Hemp Processing Plants to be Built in Manitoba! 

 Hemp Processing Plants to be Built in Manitoba! 
Posted by FoM on April 14, 1999 at 15:47:16 PT
Source: CGP Home Page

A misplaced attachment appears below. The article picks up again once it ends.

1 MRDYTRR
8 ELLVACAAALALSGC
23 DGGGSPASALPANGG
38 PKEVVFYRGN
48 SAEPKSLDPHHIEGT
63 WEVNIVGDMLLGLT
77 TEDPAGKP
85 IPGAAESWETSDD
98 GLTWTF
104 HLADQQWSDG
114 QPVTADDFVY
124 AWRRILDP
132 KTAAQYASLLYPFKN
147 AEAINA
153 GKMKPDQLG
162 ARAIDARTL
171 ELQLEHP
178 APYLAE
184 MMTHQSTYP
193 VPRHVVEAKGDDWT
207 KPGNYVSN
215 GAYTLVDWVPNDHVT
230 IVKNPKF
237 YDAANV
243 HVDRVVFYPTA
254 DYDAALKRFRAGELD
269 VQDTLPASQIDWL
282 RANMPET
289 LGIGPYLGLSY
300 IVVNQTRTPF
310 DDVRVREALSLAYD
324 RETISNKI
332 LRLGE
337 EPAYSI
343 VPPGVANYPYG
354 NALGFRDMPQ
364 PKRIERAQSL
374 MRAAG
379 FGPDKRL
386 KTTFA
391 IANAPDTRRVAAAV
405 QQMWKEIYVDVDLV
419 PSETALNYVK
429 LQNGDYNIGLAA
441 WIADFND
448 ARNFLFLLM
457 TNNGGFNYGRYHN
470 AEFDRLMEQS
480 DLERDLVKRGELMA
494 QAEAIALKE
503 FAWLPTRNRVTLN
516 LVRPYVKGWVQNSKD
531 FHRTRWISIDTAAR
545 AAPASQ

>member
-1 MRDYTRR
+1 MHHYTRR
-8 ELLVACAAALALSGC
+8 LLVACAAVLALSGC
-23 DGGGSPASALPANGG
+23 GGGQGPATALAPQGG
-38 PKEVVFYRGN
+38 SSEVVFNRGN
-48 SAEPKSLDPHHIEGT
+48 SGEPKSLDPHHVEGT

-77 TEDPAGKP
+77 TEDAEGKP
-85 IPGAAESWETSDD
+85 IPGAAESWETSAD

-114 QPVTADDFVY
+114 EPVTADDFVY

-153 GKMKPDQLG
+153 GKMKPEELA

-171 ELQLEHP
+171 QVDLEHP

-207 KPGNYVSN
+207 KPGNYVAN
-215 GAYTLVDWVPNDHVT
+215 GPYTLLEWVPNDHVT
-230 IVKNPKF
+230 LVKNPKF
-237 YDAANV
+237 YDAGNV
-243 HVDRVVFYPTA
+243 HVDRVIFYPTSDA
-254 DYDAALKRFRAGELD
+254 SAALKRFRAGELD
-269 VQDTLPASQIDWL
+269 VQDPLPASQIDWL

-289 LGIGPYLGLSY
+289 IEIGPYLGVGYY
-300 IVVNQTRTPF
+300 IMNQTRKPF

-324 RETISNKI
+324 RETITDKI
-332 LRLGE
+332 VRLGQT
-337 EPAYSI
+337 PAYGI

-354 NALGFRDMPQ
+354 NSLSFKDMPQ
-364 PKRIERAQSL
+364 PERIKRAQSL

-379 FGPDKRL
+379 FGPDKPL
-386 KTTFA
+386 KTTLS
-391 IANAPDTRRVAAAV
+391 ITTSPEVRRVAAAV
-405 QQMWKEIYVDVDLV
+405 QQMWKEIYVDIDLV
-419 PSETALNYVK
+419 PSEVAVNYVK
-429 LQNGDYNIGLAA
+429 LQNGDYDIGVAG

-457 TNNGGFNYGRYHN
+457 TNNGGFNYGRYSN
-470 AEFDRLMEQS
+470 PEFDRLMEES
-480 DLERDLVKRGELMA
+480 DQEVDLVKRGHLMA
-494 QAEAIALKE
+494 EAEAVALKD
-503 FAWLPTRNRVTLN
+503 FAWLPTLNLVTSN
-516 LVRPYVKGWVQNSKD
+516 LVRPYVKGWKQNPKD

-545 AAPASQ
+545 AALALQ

Monterey, CA As industrial hemp becomes a more discernable part of the weave of modern agriculture and the woof of public discourse -- with such unlikely supporters as former CIA director R. James Woolsey representing the North American Industrial Hemp Council -- Consolidated Growers & Processors, Inc. has announced a series of corporate developments strengthening its role as the world’s first multinational industrial hemp company.